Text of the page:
Microsoft Publishes C++ AMP Spec, Wants to Lower Barriers to Data-Parallelism

by Jeff Martin on Feb 08, 2012 |

Microsoft released their open specification (PDF) for C++ Accelerated Massive Parallelism (C++ AMP) to coincide with their GoingNative 2012 event. C++ AMP is described as "a programming model that enables the acceleration of C++ code on data-parallel hardware". The most common example of such hardware would be the GPU on a discrete graphics card with the ability to use multi-core/SSE CPUs as an alternative.

Microsoft states that the C++ AMP programming model: you explicit control over the above aspects: copying data between CPU and accelerator, and the computations performed on the GPU. You can explicitly manage all communication between the CPU and the accelerator, and this communication can be either synchronous or asynchronous. The data-parallel computations that are performed on the accelerator are expressed by using multi-dimensional arrays, high-level array-manipulation functions, multi-dimensional indexing operations, and other high-level abstractions, all of which are based on a large subset of the C++ programming language. The programming model contains multiple layers so that you can trade off ease-of-use with maximum performance. 

Microsoft's implementation of this standard can be used on any system running DirectX 11, but if its not present a non-C++ version of the code would be executed. Microsoft does not intend for C++ AMP to be Windows-only, as it "supports and encourages anyone to implement the C++ AMP open specification on any platform..."  (emphasis in the original.) To date the project reflects contributions from both Nvidia and AMD. To encourage outside implementations, Microsoft has released the entire C++ AMP specification under the terms of Microsoft's Community Promise.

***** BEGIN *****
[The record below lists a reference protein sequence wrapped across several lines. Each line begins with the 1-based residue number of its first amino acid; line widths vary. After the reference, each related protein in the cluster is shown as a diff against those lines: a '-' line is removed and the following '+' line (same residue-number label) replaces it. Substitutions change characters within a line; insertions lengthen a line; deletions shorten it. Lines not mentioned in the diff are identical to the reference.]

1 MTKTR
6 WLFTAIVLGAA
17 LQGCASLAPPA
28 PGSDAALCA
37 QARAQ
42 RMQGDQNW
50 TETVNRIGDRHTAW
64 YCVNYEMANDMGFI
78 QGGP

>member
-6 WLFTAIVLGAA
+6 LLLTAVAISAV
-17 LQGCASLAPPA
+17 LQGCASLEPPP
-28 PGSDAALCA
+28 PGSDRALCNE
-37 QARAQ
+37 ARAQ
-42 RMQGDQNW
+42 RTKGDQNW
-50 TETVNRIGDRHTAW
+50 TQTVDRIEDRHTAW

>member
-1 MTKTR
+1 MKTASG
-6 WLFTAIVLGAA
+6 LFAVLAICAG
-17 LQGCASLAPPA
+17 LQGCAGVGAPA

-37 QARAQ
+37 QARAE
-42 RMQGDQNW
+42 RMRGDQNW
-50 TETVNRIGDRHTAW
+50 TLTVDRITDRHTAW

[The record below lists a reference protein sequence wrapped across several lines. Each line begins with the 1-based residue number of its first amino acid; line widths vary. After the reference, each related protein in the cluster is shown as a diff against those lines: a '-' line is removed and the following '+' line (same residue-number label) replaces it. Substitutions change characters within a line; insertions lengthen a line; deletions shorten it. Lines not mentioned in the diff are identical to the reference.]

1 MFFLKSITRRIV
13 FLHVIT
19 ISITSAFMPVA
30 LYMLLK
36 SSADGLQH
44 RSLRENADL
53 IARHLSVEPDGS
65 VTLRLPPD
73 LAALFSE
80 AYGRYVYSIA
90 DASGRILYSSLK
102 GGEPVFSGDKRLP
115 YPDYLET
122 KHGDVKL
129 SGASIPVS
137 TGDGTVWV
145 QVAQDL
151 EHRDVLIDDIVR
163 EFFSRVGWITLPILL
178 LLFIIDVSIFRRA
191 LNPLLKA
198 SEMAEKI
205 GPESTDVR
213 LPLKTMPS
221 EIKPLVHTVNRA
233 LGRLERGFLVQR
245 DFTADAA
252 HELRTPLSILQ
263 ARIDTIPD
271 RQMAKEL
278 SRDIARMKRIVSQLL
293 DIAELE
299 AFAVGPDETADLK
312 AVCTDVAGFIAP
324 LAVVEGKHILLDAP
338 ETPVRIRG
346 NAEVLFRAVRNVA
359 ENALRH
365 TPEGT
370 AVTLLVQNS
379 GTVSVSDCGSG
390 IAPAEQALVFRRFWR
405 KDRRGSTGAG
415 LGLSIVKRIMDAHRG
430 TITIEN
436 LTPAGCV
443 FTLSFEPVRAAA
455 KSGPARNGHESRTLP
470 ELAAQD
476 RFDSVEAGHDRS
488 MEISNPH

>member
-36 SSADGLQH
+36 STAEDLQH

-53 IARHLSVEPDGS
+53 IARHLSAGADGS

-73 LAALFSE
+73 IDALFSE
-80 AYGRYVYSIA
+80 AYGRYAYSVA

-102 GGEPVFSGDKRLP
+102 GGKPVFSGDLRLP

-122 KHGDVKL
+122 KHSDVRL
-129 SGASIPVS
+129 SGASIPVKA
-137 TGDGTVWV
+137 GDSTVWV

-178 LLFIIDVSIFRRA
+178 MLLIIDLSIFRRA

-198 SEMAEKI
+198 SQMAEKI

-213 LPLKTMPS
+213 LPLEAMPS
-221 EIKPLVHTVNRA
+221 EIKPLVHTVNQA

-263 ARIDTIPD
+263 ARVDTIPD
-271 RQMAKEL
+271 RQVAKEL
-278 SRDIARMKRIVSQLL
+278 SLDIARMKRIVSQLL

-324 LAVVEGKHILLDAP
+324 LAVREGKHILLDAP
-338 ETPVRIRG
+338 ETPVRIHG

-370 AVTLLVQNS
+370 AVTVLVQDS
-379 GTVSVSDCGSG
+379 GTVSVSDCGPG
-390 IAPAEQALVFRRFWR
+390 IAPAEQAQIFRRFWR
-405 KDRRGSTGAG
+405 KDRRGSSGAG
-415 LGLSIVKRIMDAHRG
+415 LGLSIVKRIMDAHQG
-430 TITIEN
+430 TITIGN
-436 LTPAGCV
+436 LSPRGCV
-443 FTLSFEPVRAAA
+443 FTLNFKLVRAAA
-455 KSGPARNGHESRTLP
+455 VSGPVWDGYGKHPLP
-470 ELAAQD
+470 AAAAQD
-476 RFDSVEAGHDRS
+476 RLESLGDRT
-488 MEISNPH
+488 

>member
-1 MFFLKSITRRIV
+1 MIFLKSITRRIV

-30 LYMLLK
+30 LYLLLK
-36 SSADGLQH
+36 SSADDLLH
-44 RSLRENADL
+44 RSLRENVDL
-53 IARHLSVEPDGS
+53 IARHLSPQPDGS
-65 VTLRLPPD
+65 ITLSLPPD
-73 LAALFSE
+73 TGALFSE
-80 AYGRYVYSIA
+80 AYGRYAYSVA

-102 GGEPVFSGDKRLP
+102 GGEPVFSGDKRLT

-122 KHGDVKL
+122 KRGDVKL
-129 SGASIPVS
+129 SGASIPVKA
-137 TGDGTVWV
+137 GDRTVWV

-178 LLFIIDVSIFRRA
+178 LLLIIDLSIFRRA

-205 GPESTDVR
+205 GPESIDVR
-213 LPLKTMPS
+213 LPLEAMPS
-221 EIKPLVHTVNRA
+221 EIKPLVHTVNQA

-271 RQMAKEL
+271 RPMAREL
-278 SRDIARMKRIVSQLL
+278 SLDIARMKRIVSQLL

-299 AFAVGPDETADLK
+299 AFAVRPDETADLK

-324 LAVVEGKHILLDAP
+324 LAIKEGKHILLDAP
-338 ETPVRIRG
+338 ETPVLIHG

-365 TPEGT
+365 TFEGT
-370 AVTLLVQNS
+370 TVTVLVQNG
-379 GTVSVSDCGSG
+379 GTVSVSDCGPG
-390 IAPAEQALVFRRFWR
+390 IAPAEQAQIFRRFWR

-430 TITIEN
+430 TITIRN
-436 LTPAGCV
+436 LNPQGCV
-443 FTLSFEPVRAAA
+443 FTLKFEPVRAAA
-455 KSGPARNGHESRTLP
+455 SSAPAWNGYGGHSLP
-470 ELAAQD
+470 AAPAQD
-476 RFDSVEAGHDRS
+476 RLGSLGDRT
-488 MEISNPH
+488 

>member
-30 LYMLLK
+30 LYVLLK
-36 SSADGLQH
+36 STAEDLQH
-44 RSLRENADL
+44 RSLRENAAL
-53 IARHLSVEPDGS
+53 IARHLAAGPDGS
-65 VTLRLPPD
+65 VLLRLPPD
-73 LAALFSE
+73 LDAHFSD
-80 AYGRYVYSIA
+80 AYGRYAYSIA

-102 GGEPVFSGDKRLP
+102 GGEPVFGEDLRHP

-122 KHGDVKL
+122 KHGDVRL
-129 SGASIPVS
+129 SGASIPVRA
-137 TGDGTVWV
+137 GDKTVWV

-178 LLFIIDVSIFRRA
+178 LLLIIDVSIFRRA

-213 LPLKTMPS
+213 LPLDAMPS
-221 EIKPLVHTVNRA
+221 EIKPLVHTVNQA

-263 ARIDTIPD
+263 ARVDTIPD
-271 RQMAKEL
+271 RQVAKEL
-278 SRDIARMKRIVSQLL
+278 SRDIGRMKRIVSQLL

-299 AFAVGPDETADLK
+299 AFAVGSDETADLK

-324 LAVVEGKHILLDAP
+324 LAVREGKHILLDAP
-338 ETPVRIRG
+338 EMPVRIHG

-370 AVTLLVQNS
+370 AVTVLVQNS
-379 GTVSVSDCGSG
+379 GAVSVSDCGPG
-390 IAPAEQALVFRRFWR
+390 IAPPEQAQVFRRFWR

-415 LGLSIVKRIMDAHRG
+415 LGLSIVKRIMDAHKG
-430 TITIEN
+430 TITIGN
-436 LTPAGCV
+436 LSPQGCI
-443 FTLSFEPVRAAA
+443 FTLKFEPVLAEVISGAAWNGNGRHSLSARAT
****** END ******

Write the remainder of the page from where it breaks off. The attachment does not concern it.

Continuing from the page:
Interoperability between C++ AMP and Direct 3D is supported in Microsoft's implementation but not required by the formal specification. Interoperability with OpenGL is not currently supported, and a recent forum posting by developer Daniel Moth indicates that this support is not forthcoming as "nobody here [on the C++ AMP team] has experience with OpenGL".

Developers looking to try out the new C++ AMP programming model can do so by downloading the Visual Studio 11 Developer Preview and then reviewing the sample code presented by this MSDN blog entry. (This code also includes examples on how .NET Developers can utilize C++ AMP from C#.)

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